cubeVerticesTextureCoordBuffer = gl.createBuffer();
gl.bindBuffer(gl.ARRAY_BUFFER, cubeVerticesTextureCoordBuffer);
var textureCoordinates = [
  // Front
  0.0,  0.0,
  1.0,  0.0,
  1.0,  1.0,
  0.0,  1.0,
  // Back
  0.0,  0.0,
  1.0,  0.0,
  1.0,  1.0,
  0.0,  1.0,
  // Top
  0.0,  0.0,
  1.0,  0.0,
  1.0,  1.0,
  0.0,  1.0,
  // Bottom
  0.0,  0.0,
  1.0,  0.0,
  1.0,  1.0,
  0.0,  1.0,
  // Right
  0.0,  0.0,
  1.0,  0.0,
  1.0,  1.0,
  0.0,  1.0,
  // Left
  0.0,  0.0,
  1.0,  0.0,
  1.0,  1.0,
  0.0,  1.0

gl.bufferData(gl.ARRAY_BUFFER, new Float32Array(textureCoordinates),

First, this code creates a GL buffer into which we'll store the texture coordinates for each face, then we bind that buffer as the array we'll be writing into.

The textureCoordinates array defines the texture coordinates corresponding to each vertex of each face. Note that the texture coordinates range from 0.0 to 1.0; the dimensions of textures are normalized to a range of 0.0 to 1.0 regardless of their actual size, for the purpose of texture mapping.

Once we've set up the texture mapping array, we pass the array into the buffer, so that GL has that data ready for its use.

Updating the shaders

The shader program -- and the code that initializes the shaders -- also needs to be updated to use the textures instead of solid colors.

First, let's take a look at the very simple change needed in initShaders():

textureCoordAttribute = gl.getAttribLocation(shaderProgram, "aTextureCoord");
gl.vertexAttribPointer(texCoordAttribute, 2, gl.FLOAT, false, 0, 0);

This replaces the code that set up the vertex color attribute with one that contains the texture coordinate for each vertex.

The vertex shader

Next, we need to replace the vertex shader so that instead of fetching color data, it instead fetches the texture coordinate data.

<script id="shader-vs" type="x-shader/x-vertex">
  attribute vec3 aVertexPosition;
  attribute vec2 aTextureCoord;
  uniform mat4 uMVMatrix;
  uniform mat4 uPMatrix;
  varying highp vec2 vTextureCoord;
  void main(void) {
    gl_Position = uPMatrix * uMVMatrix * vec4(aVertexPosition, 1.0);
    vTextureCoord = aTextureCoord;

The key change here is that instead of fetching the vertex color, we're setting the texture coordinates; this will indicate the location within the texture corresponding to the vertex.

The fragment shader

The fragment shader likewise needs to be updated:

<script id="shader-fs" type="x-shader/x-fragment">
  varying highp vec2 vTextureCoord;
  uniform sampler2D uSampler;
  void main(void) {
    gl_FragColor = texture2D(uSampler, vec2(vTextureCoord.s, vTextureCoord.t));

Instead of assigning a color value to the fragment's color, the fragment's color is computed by fetching the texel (that is, the pixel within the texture) that the sampler says best maps to the fragment's position.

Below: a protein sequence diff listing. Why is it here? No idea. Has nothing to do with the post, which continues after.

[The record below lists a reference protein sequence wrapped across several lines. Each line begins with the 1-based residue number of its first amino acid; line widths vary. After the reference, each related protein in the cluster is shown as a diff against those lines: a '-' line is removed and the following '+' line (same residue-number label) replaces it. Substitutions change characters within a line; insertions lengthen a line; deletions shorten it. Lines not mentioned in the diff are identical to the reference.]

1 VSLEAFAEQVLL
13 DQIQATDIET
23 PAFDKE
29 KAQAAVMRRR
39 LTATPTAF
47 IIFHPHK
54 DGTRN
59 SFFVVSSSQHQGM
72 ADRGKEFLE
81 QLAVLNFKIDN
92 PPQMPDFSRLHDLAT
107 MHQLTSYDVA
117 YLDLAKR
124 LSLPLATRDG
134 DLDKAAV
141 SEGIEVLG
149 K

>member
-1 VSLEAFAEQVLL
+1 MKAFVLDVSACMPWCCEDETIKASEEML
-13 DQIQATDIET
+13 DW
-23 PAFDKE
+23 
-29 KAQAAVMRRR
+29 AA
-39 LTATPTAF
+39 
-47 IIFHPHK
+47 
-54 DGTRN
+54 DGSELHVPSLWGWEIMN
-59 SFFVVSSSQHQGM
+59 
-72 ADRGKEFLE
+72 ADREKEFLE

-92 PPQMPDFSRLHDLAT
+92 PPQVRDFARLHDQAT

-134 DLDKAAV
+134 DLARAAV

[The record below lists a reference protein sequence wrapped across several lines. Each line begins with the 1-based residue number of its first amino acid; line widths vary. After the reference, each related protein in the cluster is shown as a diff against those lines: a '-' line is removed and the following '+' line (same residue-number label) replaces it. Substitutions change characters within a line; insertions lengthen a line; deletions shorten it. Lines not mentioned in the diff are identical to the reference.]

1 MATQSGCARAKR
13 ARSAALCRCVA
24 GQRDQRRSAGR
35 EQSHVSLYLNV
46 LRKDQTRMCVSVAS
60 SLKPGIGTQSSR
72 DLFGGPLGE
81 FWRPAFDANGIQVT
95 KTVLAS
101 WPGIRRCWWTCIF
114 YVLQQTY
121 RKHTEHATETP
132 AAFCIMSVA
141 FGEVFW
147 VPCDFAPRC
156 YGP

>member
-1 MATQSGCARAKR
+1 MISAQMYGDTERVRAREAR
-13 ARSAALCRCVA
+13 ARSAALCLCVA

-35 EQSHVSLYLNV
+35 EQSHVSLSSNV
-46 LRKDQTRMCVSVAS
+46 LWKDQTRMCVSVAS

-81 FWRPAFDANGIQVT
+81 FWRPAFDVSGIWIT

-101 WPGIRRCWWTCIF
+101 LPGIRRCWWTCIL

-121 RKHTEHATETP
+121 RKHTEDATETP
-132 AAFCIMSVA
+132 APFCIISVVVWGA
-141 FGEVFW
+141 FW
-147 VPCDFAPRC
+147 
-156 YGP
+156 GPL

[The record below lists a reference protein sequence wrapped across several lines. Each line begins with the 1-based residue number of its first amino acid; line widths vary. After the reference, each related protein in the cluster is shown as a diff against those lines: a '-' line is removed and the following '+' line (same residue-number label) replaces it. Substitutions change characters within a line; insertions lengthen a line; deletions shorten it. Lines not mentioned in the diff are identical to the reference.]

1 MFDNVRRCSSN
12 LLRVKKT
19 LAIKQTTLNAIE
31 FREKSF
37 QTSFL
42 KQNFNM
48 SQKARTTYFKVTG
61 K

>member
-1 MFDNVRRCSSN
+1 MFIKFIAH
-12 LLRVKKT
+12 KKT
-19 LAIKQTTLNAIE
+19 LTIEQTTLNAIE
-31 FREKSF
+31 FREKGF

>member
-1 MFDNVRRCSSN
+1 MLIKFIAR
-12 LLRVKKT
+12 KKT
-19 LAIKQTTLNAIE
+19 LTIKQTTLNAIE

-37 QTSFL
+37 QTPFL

Drawing the textured cube

The change to the drawScene() function is simple (except that for the purpose of clarity, I've removed the code that causes the cube to translate through space while animating; instead it just rotates).

The code to map colors to the texture is gone, replaced with this:

gl.bindTexture(gl.TEXTURE_2D, cubeTexture);
gl.uniform1i(gl.getUniformLocation(shaderProgram, "uSampler"), 0);

GL provides 32 texture registers; the first of these is gl.TEXTURE0. We bind our previously-loaded texture to that register, then set the shader sampler uSampler (specified in the shader program) to use that texture.

At this point, the rotating cube should be good to go.

View the complete code | Open this demo on a new page

Cross-domain textures

Loading of WebGL textures is subject to cross-domain access controls. In order for your content to load a texture from another domain, CORS approval needs to be be obtained. See HTTP access control for details on CORS.

See this article for an explanation of how to use CORS-approved images as WebGL textures, with a self-contained example.

Note: CORS support for WebGL textures and the crossOrigin attribute for image elements is implemented in Gecko 8.0.

Tainted (write-only) 2D canvases can't be used as WebGL textures. A 2D <canvas> becomes tainted, for example, when a cross-domain image is drawn on it.

Note: CORS support for Canvas 2D drawImage is implemented in Gecko 9.0. This means that using a cross-domain image with CORS approval does no longer taint the 2D canvas, so the 2D canvas remains usable as the source of a WebGL texture.

Note: CORS support for cross-domain videos and the crossorigin attribute for <video> elements is implemented in Gecko 12.0.


© 2016 Mozilla Contributors
Licensed under the Creative Commons Attribution-ShareAlike License v2.5 or later.